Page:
So it’s equally important to consider the data feeds from the front-end application, how the system is working for real end users.
End-user experience information is critical from an outside-in perspective, eliminating potential blind spots and directly contributing to better business outcomes.
Building observability into existing instrumentation is important for enterprises, and open source tools make the job easier.
Open-source solutions provide pre-built standards for collecting data, improving observability in cloud-based environments.
This allows multidisciplinary teams to have a standardized understanding of the internal state of systems across multiple settings.
Organizations can also leverage real-time user monitoring to gain a deeper understanding of user experience and how every request interacts with various services along the pipeline.
This gives DevOps, SRE, and IT teams insight into the user request journey and overall system health.
You can then proactively fix new issues before they impact performance or user experience. It also makes it easier to recover from problem areas.
Observability is important in cloud-native applications because unpredictability is the name of the game.
However, the development team alone cannot achieve this.
To improve communication and collaboration between development and operations teams, the entire organization must adopt a DevOps culture.
Achieving this requires implementing end-to-end responsibility, lack of willingness and fear of failure, constant improvement and focus on customer needs, and maximum automation.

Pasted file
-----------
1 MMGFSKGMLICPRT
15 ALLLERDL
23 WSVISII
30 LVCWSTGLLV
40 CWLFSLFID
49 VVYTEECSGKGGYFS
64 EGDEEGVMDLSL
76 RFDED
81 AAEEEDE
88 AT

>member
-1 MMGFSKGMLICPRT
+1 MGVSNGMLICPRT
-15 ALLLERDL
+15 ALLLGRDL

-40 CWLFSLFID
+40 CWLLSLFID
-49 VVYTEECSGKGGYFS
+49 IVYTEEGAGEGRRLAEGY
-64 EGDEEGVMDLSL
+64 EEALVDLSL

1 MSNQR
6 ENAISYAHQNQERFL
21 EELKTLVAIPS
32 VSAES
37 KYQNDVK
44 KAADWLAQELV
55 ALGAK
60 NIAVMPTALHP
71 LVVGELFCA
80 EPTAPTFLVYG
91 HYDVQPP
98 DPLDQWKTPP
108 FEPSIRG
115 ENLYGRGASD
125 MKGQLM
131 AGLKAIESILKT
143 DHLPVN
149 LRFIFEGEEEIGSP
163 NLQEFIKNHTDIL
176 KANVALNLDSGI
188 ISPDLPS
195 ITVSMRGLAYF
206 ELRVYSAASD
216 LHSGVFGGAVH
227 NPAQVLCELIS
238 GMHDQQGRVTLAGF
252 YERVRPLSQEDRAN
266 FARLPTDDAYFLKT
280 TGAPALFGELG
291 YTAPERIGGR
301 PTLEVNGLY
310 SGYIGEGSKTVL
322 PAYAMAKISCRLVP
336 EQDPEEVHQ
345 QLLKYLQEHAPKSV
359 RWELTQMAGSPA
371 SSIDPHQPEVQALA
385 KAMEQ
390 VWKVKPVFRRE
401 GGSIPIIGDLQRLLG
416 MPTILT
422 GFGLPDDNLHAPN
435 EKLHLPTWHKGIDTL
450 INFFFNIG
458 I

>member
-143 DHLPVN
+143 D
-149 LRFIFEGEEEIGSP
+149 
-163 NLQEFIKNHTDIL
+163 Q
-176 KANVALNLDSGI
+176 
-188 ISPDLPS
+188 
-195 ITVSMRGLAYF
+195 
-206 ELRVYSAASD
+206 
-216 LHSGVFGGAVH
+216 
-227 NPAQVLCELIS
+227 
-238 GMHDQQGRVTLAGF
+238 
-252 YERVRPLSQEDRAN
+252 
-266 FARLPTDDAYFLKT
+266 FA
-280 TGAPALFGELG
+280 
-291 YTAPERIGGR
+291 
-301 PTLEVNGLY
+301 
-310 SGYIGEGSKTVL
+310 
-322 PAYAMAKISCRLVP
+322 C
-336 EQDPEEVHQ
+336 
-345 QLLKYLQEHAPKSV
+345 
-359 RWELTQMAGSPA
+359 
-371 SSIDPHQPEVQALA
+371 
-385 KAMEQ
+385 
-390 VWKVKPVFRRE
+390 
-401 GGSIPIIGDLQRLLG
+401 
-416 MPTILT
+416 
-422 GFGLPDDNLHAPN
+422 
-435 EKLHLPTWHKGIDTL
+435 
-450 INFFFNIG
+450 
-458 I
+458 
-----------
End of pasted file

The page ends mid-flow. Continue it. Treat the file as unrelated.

When these are achieved and everyone in the enterprise works towards a common goal, the system can have full observability, streamlined processes, and improved efficiency.
It can also prepare your team for unexpected problems.
Some problem areas, such as coding issues, cannot be solved by automation alone.
Therefore, it is imperative to integrate observability into trouble ticket submission and help desks so that problems are detected and the appropriate IT staff assigned to fix them.
Cloud computing and related agile development and CI/CD practices have greatly contributed to augmenting business services.
However, increasingly complex architectures make it much more difficult for SRE and DevOps teams to identify and resolve issues.
Therefore, cloud-native environments have best observability practice To help IT teams and businesses make their systems more efficient and proactively improve the end-user experience.